by Bruce Milletto
, Bellissimo Coffee InfoGroup

In 1972, Pat Conroy wrote The Water is Wide, a book that illustrated the huge cultural differences between the inhabitants of a small island off the coast of South Carolina and those who lived on the mainland, only a few short miles away.

The water between Greece and Italy is also small, but the coffee drinking habits of the two countries are many miles apart. As most of us know, Italy is the home of espresso. A recent survey revealed that Greece is primarily a country of instant coffee drinkers, with Nescafe’ being the coffee of choice for most Greeks.

I found this surprising. Everywhere I went I saw two- and three-group espresso machines. Why were they so underused? Obviously there was great coffee and equipment available, but it appeared there was little demand for the product. I was not able to answer this question during the three weeks I traveled through the country.

The Frappe

A drink called the Caffé Frappe was popular everywhere I went. To prepare the drink, the barista or barman puts a scoop of instant coffee into a 10-ounce glass, then adds a small amount of milk, ice, and a dash of sugar. The contents are then blended by what looks like an old-fashioned milkshake machine and topped with approximately 50 percent sparkling mineral water.

Temperatures in Greece are warm for most of the year, so it was no surprise to me that a cold coffee beverage would be so popular. What was surprising was that the six-thousand dollar espresso machines found in most Greek coffee bars were rarely used. When I spoke to the industry at the first annual Greek coffee show, Athens CoffeeBiz 2001, I asked my large audience this question: "Why are coffee drinks in Greece prepared with instant coffee when most coffee bars have an expensive espresso machine and great beans at their disposal?" I never got a satisfactory answer. I drank frappes in numerous bars around Greece and was frustrated by the bitter, flat taste that resulted from the use of instant coffee as the base for the drink. I believe the quality of the frappe would increased ten fold if it were prepared using espresso.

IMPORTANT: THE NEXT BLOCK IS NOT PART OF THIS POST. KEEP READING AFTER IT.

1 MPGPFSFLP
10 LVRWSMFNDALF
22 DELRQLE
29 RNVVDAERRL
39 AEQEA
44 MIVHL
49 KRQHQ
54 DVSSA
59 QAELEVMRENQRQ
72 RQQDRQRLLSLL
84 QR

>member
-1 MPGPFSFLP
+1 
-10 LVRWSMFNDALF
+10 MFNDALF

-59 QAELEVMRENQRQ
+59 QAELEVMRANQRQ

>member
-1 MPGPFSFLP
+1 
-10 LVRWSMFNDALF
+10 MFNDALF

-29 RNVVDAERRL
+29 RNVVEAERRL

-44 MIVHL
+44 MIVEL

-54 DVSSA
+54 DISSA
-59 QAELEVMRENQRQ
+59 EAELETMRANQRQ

I also ordered numerous straight shots throughout the country. I was served either illy, lavazza, segafredo or Pellini (major Italian brands). The baristas understood proper preparation techniques and rarely did I receive an over- or under-extracted shot. The product was good, but why was the demand so small?

Traditional Greek Coffee

Only in Athens did I find traditional Greek coffee. This type of coffee is prepared on a machine that heats a bed of sand to an extremely high temperature. First, coffee and water are mixed in a "briki," a small copper vessel that is placed directly on the hot sand. The coffee is then steeped and almost boiled. It is served in a demitasse. I found this coffee quite drinkable, but somewhat bitter from the process I dubbed "cooking the coffee."

Specialty Coffee Greek-Style

Mira Gerantonaki, Editor of Coffee Net, the only specialty coffee magazine in Greece, was my host for Athens CoffeeBiz 2001. She told me that the influence of the West and the rest of Europe is finally impacting Greek coffee. The show itself was a testament to this fact. Given this was the first coffee show on the Greek mainland, I was shocked to see three floors of sophisticated booths selling machines, coffee, and every imaginable accouterment. There was even a "best barista" contest, a fixture at most U.S. coffee tradeshows.

The Coffee Net show exhibited more positive energy and elicited more participation than any first time show I have ever seen. I would guess that the next show scheduled for 2003 will be light years ahead of this first show in exhibitors, attendance and knowledge.

Thanks to the folks at Coffee Net, specialty coffee is beginning to make a big impact in Greece. Like in many other countries where specialty coffee is emerging, the Greek coffee culture is growing and developing quickly. Two years ago at a U.S. tradeshow, I spoke to a young entrepreneur from Chicago. Today he has a small chain of coffee bars in Athens.

Because of Greece's proximity to Italy, I had expected their coffee cultures to be similar–I was wrong. However, I predict over the next few years the Greeks will begin to use their espresso machines and the instant coffee craze will be history.

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